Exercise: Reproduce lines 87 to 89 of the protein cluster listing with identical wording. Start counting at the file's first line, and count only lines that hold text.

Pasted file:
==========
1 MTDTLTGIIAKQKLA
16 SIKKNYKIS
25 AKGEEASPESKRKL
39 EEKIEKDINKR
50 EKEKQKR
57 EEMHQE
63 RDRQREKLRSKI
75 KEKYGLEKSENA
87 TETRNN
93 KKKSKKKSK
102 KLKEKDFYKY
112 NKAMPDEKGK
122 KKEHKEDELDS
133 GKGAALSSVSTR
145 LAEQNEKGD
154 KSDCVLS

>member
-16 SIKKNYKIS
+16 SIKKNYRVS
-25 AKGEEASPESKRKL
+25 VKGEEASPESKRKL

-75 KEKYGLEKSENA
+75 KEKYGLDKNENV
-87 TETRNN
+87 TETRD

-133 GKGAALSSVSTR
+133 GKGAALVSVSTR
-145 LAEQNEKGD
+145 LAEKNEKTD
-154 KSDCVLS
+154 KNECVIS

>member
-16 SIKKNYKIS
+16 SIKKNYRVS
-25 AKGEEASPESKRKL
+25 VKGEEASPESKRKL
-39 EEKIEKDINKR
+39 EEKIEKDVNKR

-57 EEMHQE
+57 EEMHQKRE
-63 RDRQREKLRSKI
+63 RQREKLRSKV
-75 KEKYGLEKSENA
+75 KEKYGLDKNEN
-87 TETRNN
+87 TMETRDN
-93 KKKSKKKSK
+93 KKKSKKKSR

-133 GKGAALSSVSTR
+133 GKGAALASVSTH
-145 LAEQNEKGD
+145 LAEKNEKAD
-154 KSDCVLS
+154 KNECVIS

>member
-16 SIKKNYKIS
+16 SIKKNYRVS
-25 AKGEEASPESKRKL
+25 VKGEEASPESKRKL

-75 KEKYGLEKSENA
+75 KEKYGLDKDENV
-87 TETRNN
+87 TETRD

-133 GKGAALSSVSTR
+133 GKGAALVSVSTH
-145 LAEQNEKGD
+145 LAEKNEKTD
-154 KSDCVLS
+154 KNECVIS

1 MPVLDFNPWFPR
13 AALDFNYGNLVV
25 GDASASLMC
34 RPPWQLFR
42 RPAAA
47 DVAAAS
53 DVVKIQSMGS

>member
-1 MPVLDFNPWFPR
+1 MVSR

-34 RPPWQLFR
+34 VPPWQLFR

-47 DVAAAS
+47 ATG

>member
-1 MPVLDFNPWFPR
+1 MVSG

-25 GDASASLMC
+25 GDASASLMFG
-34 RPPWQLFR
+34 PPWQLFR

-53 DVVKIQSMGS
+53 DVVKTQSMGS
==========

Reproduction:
-25 GDASASLMC
+25 GDASASLMFG
-34 RPPWQLFR